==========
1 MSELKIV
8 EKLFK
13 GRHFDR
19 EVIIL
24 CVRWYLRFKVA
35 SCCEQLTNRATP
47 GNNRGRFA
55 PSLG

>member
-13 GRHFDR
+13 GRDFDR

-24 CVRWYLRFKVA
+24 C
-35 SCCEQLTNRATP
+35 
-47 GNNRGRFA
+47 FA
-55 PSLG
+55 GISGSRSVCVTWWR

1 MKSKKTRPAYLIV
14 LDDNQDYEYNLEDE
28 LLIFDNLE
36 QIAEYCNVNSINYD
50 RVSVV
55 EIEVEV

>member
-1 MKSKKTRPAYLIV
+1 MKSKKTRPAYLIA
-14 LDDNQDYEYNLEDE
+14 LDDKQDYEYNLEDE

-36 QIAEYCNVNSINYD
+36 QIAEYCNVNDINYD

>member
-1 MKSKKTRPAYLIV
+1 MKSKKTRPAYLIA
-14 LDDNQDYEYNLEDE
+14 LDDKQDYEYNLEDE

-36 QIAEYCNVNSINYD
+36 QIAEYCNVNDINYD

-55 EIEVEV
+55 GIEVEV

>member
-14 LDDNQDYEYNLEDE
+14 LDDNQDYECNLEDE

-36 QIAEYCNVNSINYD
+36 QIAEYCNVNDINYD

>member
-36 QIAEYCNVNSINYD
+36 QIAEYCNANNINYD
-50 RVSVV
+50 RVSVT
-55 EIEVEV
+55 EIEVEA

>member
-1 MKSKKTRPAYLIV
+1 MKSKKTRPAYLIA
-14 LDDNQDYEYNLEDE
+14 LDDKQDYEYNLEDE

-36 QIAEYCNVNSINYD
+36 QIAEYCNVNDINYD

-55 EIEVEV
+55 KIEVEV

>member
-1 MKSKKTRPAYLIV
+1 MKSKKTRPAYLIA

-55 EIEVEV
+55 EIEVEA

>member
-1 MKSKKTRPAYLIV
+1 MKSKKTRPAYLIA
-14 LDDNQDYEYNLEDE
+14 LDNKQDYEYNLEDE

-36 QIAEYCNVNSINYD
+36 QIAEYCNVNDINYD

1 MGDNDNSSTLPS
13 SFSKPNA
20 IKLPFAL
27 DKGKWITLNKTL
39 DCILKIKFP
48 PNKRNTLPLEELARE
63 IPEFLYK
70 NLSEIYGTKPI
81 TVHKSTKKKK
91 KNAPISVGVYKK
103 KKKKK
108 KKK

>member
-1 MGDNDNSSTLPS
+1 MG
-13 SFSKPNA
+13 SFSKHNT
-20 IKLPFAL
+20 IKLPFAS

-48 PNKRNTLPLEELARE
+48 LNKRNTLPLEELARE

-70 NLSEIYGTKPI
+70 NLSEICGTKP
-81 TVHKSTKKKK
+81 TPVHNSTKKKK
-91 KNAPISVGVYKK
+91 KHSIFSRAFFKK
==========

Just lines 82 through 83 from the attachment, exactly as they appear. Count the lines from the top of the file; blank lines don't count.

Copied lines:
70 NLSEIYGTKPI
81 TVHKSTKKKK